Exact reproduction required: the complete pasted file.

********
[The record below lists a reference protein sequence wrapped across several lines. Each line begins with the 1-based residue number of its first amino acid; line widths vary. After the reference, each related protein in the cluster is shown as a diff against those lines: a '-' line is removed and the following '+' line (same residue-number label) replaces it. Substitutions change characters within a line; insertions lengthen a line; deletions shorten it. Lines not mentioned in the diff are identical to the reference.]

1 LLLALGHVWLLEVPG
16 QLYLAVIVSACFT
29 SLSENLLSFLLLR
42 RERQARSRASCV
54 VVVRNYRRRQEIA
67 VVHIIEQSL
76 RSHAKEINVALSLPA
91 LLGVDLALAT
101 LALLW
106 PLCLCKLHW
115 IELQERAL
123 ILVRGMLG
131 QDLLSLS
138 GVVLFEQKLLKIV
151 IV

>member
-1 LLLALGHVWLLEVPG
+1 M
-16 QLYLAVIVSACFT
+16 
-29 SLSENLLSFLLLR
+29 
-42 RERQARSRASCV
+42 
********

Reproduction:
[The record below lists a reference protein sequence wrapped across several lines. Each line begins with the 1-based residue number of its first amino acid; line widths vary. After the reference, each related protein in the cluster is shown as a diff against those lines: a '-' line is removed and the following '+' line (same residue-number label) replaces it. Substitutions change characters within a line; insertions lengthen a line; deletions shorten it. Lines not mentioned in the diff are identical to the reference.]

1 LLLALGHVWLLEVPG
16 QLYLAVIVSACFT
29 SLSENLLSFLLLR
42 RERQARSRASCV
54 VVVRNYRRRQEIA
67 VVHIIEQSL
76 RSHAKEINVALSLPA
91 LLGVDLALAT
101 LALLW
106 PLCLCKLHW
115 IELQERAL
123 ILVRGMLG
131 QDLLSLS
138 GVVLFEQKLLKIV
151 IV

>member
-1 LLLALGHVWLLEVPG
+1 M
-16 QLYLAVIVSACFT
+16 
-29 SLSENLLSFLLLR
+29 
-42 RERQARSRASCV
+42 